Colombia court to investigate ex-President Uribe's alleged ties to hacking

BOGOTA (Reuters) - Colombia’s Supreme Court said on Tuesday it would investigate former President Alvaro Uribe’s possible connections to a scandal involving alleged military spying on journalists, politicians and judges.

FILE PHOTO: Colombia's former president Alvaro Uribe, speaks during a news conference after a private hearing at Supreme Court of Justice, in Bogota, Colombia October 8, 2019. REUTERS/Luisa Gonzalez/File Photo

The hacking, which came to light in January, has led to the ouster of 11 unnamed military officials and the resignation of a general. The chief of the armed forces has vowed to hold those involved responsible.

There have been repeated hacking scandals involving the Colombian military in recent years, including accusations that negotiators at peace talks with the Revolutionary Armed Forces of Colombia (FARC) rebels were spied on.

Previous investigations have not yet led to convictions.

Uribe, a polarizing figure who is now a senator, has been repeatedly investigated for a variety of crimes, including alleged witness tampering.

“Based on an accusation, the Supreme Court has opened a preliminary investigation against Senator Alvaro Uribe, as a possible recipient of information from illegal spying by military intelligence in 2019,” the court said on Twitter.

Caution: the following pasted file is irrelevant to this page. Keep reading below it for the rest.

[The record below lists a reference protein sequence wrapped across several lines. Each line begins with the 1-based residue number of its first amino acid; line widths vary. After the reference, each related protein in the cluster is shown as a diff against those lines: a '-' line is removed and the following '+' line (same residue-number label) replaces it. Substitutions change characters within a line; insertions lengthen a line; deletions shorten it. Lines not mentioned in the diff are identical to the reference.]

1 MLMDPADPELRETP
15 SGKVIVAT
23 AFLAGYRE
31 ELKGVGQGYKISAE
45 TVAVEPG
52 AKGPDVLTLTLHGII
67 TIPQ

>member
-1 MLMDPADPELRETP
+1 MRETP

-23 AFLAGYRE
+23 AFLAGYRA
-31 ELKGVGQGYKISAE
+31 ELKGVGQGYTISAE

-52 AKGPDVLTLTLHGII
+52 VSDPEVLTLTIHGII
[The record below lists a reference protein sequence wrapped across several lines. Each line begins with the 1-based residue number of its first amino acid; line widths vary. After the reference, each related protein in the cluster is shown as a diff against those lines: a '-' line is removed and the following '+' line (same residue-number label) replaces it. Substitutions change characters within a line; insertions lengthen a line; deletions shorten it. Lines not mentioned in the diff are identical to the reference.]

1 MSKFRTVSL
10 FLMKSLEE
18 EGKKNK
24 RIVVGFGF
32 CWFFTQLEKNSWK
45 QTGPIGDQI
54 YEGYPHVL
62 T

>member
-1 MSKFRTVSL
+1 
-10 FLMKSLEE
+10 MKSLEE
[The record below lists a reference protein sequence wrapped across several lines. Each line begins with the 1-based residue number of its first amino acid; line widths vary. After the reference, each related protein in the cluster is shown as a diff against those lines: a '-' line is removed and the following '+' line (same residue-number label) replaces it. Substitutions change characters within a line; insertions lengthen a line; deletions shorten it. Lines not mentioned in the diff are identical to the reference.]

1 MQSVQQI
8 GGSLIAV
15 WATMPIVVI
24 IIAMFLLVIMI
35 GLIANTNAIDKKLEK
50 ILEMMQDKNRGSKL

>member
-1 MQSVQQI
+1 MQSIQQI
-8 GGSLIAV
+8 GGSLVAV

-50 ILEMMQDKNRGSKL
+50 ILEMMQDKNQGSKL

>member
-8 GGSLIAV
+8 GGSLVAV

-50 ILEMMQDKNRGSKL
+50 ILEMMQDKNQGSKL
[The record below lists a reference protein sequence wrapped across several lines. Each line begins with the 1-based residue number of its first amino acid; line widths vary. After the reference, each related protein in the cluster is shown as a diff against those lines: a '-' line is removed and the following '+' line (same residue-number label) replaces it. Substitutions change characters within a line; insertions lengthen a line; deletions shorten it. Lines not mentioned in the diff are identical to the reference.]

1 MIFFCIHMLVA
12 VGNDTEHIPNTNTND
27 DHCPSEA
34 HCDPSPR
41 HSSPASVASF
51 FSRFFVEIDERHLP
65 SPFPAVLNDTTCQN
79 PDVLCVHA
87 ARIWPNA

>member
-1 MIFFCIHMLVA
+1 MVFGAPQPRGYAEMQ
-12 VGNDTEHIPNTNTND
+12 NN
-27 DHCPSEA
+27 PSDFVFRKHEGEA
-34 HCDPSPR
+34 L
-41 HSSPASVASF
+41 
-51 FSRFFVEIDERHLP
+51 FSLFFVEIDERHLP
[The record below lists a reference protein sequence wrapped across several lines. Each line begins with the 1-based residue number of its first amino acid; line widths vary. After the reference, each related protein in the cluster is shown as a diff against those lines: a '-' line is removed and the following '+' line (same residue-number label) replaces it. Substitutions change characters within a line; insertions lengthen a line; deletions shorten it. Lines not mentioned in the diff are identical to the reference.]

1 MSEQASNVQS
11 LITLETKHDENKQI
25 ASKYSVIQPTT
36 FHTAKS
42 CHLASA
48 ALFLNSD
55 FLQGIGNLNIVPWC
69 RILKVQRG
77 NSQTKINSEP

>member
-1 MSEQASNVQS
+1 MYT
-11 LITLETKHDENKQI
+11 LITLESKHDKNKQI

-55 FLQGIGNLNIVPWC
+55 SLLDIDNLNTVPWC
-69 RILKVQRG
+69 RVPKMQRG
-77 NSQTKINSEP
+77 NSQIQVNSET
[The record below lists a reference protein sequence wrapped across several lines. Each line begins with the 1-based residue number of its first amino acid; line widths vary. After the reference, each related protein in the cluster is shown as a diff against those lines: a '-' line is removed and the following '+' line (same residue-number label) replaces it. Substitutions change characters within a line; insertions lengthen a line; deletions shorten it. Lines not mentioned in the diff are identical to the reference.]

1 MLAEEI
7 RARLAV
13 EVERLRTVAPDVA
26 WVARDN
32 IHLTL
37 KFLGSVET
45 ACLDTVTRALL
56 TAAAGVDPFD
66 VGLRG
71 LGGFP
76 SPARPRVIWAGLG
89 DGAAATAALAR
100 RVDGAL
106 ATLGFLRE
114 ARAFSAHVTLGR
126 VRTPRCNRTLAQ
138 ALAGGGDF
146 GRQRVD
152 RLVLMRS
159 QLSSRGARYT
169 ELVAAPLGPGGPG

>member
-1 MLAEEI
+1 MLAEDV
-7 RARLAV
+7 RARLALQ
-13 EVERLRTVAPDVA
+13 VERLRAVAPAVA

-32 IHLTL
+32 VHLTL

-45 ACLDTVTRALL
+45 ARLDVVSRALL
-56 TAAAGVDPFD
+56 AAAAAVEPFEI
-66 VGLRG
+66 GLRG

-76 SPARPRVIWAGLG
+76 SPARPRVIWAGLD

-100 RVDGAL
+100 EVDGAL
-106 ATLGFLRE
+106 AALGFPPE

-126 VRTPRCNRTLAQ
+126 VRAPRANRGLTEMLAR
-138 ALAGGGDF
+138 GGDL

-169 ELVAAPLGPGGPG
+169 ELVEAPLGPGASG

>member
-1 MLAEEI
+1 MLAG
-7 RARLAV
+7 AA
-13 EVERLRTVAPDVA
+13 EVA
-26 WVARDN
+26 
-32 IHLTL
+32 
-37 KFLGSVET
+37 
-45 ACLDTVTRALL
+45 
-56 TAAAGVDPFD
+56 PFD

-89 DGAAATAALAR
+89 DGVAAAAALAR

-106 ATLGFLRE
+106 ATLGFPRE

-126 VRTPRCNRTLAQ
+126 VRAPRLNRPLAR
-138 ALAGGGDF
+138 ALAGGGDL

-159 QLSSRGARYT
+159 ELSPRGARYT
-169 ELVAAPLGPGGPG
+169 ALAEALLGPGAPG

Uribe, who was president from 2002 to 2010, roundly rejected the investigation.

“Another preliminary investigation because of an anonymous coward who says I’m the beneficiary of the reports,” he said on Twitter.

“Because of that same anonymous person another magistrate has investigated me since January in the case of the hacker from 2014,” Uribe said, referring to an earlier hacking scandal involving that year’s presidential election.

One of the alleged hacking victims is a former secretary of the presidency who worked closely with President Ivan Duque, a protege of Uribe.

Duque and his defense minister have rejected the alleged spying and said illegal conduct within the military would not be tolerated.

Reporting by Julia Symmes Cobb; Editing by Peter Cooney